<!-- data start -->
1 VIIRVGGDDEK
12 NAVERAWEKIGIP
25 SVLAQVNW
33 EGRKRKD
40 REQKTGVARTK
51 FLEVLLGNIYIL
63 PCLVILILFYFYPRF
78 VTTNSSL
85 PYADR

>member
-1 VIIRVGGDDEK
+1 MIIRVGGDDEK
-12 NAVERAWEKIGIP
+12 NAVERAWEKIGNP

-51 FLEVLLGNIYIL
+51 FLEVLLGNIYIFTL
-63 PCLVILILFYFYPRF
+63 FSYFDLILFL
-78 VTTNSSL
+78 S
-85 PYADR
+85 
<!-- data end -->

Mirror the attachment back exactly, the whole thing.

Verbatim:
1 VIIRVGGDDEK
12 NAVERAWEKIGIP
25 SVLAQVNW
33 EGRKRKD
40 REQKTGVARTK
51 FLEVLLGNIYIL
63 PCLVILILFYFYPRF
78 VTTNSSL
85 PYADR

>member
-1 VIIRVGGDDEK
+1 MIIRVGGDDEK
-12 NAVERAWEKIGIP
+12 NAVERAWEKIGNP

-51 FLEVLLGNIYIL
+51 FLEVLLGNIYIFTL
-63 PCLVILILFYFYPRF
+63 FSYFDLILFL
-78 VTTNSSL
+78 S
-85 PYADR
+85 